The Defense Department is very interested in 3D printing technology

These are the parts of the first 3-D printed gun, known as the Liberator.

These are the parts of the first 3-D printed gun, known as the Liberator.

, so how can it successfully adopt it? First, the department must understand how different agents in the logistics system measure performance. The Army had extensive fabrication capabilities before that allowed it to repair items but the service dismantled most of it in the early 2000s. Unless we understand why, we are doomed to repeat the same mistakes, expensively.

DoD must target pragmatic users who are likely to eagerly accept the current level of performance provided by 3D printers now. While 3D printing currently has limits, it can make items on site, including items impractical or impossible with traditional manufacturing methods, often with superior attributes. Some 3D printers are limited to a single material, but this is changing quickly and some machines can already fabricate custom circuit boards. 3D printers require a feedstock (powdered metal, plastics, etc.) to produce items, so making simple, large, massive items such as road wheels, torsion bars, body parts, or armor on the battlefield would have limited advantages. Items produced by a typical 3D printer may not be as cost effective or as reliable as a manufactured item. Traditional manufacturing methods will retain some advantages for some time. Early adopters must find current capabilities acceptable. Moreover, a 3D printing solution must be simple and reliable to operate, and robust enough for field work.

To identify these eager early adopters and critical obstacles, we need to understand how this technology interacts with the rest of the logistics system and how agents within it measure effectiveness. Manufacturers often make a substantial portion of their revenue from after-market service and sales, including supplying parts. Designs are often intellectual property of the company that designed them, and some of them are classified. Any plan to use 3D printing technology must include a way to legally license the designs and to protect them from unauthorized disclosure. Manufacturers will continue to be critical in the whole lifecycle of equipment and the ones who cooperate will gain access to design improvements from experienced users in the field. The return to more diverse equipment fleets will shift emphasis to lucrative design and development work.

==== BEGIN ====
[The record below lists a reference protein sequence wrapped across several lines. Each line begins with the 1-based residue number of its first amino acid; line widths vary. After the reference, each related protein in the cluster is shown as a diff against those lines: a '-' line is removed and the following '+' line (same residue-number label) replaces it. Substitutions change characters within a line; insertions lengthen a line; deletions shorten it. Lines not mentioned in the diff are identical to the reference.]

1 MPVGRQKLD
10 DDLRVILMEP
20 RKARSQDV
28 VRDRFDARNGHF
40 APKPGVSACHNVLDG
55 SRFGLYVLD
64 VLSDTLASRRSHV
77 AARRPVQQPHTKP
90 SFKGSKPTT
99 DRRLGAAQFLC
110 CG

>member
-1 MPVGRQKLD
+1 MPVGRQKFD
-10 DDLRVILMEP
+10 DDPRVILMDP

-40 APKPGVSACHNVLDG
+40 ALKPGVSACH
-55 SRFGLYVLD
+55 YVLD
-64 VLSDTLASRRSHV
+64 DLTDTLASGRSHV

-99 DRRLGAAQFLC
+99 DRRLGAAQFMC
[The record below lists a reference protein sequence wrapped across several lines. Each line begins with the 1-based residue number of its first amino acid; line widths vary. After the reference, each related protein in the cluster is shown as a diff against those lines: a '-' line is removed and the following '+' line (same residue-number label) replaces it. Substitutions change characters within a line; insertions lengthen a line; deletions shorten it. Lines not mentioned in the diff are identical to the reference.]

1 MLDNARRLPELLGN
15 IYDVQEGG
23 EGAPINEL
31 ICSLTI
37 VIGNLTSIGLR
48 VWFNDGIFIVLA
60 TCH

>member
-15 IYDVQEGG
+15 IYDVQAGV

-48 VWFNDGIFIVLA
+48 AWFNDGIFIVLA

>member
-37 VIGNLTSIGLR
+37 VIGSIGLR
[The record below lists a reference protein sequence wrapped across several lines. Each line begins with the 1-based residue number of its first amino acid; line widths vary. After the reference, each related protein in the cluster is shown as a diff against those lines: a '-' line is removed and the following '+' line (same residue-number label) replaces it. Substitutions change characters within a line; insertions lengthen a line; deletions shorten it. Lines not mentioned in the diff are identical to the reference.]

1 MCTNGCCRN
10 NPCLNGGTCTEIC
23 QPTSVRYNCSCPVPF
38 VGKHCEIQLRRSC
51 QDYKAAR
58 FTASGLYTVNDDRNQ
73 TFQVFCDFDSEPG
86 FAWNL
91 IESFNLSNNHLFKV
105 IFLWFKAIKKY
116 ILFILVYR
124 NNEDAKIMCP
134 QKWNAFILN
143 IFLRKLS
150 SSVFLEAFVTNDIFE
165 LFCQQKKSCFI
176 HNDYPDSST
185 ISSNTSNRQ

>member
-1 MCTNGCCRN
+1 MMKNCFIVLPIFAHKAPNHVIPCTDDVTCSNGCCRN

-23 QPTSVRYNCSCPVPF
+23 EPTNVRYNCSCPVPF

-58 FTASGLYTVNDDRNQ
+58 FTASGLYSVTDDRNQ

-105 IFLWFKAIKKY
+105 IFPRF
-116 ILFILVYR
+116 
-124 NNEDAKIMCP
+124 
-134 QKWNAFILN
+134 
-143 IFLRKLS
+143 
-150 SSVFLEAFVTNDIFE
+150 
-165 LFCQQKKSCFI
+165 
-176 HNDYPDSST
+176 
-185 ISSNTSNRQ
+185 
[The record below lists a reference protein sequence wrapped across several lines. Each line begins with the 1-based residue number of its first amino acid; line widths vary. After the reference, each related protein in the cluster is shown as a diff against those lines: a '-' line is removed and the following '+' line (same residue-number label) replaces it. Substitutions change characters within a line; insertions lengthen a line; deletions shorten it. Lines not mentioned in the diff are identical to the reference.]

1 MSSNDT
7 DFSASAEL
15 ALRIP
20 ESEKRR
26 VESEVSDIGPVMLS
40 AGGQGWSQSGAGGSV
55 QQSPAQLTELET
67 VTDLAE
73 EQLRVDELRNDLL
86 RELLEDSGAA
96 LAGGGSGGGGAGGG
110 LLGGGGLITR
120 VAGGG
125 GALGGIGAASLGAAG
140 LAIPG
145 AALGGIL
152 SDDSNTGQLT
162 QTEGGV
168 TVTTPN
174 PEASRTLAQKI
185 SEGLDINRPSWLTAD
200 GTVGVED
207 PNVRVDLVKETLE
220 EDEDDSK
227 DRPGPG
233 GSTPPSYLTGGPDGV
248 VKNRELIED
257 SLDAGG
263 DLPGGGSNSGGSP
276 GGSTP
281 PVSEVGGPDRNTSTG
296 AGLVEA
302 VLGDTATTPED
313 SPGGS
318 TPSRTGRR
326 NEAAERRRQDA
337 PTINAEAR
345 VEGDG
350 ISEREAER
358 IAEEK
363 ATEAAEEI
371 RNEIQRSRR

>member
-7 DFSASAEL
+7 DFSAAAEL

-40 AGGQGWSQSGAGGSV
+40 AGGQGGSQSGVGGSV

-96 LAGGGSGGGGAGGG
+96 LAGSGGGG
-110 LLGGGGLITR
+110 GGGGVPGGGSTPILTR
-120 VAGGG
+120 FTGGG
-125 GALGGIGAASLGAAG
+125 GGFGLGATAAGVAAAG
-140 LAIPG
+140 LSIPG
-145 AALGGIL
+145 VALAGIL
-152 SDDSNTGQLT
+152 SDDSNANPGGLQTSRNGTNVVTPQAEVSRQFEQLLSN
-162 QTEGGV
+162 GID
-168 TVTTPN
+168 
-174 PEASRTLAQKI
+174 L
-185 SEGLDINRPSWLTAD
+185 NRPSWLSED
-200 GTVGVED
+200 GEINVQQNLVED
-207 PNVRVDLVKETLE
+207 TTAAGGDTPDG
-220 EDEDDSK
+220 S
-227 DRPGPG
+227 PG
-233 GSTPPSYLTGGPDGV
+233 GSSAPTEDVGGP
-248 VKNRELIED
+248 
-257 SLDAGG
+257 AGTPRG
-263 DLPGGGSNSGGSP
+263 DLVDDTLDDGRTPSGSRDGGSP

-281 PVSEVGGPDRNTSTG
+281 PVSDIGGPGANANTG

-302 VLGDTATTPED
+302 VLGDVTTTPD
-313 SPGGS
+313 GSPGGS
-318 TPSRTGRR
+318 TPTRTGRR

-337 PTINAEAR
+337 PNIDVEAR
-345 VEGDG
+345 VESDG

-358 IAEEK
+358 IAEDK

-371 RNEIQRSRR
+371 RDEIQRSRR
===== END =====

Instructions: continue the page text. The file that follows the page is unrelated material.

Program managers, item managers, and others in the DoD supply chain ensure that parts meet design specifications, with a sharp focus on reliability and cost. Services expect their supply chain managers to be particularly ruthless as defense budgets decline. Program managers will be very reluctant to risk equipment failures or accidents, especially in programs already at risk. Organizations currently involved in the DoD supply chain are not likely to support fielding them until the technology matures to match a broad spectrum of traditional manufacturing methods, particularly for cost and reliability. Importantly, this group focuses on the purchase price for repair parts, but not the cost, risk, or delays from shipping or equipment downtime. Here too, 3D printers present the opportunity for designs to evolve quickly as conditions change, keeping programs relevant in times of uncertainty, and quickly redressing design flaws.

End users (commanders, operators, and mechanics) value equipment readiness, performance, and safety above all. This group must often resort to removing parts from one vehicle to get another vehicle operational or operate the equipment with degraded capabilities. Sometimes they use field expedient methods to get a piece of equipment through a mission. Mechanics outline the risks for the commander, who must weigh all the risks to make a decision.